I’ve made no secret of the fact that my friend, Delle Chatman, is the reason I’m now a writer. As I’ve interviewed people for my books, I’ve met others whose lives changed because of one particular friend who died.
But now and then I forget that, and need to be reminded.
Pam Sherman is a writer and speaker. Her articles appear in the Rochester (NY) Democrat and Chronicle, as well as on her website Suburban Outlaw.
Recently, she reflected about her friend, Randi, whose sudden death still affects her thirteen years later.
She recounts the ways Randi’s friends rallied around the widower and small children, even as they attended to their own busy lives. Sometimes they would sit at Starbucks and cry:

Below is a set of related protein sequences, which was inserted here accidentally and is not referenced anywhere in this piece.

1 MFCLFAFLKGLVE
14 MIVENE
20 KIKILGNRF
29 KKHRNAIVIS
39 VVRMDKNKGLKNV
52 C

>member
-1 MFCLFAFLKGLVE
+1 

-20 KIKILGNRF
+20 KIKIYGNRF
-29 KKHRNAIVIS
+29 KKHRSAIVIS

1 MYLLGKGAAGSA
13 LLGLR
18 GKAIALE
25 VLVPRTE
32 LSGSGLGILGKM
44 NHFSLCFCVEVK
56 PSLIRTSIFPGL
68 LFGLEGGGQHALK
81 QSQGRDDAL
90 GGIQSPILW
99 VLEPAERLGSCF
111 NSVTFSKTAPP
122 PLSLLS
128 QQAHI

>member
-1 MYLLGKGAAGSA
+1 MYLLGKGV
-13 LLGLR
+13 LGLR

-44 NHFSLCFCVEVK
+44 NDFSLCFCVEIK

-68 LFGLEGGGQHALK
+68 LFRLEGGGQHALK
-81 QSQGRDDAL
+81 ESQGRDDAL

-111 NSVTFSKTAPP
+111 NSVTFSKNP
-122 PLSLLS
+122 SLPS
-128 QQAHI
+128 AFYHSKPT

“We would get together just to be together and deal with our own grief. Friends’ grief. We weren’t at the epicenter of grief like her family. But loss has a seismic effect, and we were definitely feeling the aftershocks.”
But Randi wasn’t one to just sit, so her friends decided to get busy. A Christmas in July party for kids with cancer at Georgetown University Hospital turned into a series of fundraisers that eventually raised more than $100,000 for a room for teenagers at Children’s National Medical Center.
That’s a great tribute from loving friends. But the better tribute, I believe, is in Sherman’s question to herself: “Did I live my life differently because of her?”
Like me, she might never have been a writer. She believes that she is a better wife and mother for appreciating how precious our time on earth can be.
How about you? Did the death of your friend not just affect you short-term, but long-term? Are you a different person because of them?
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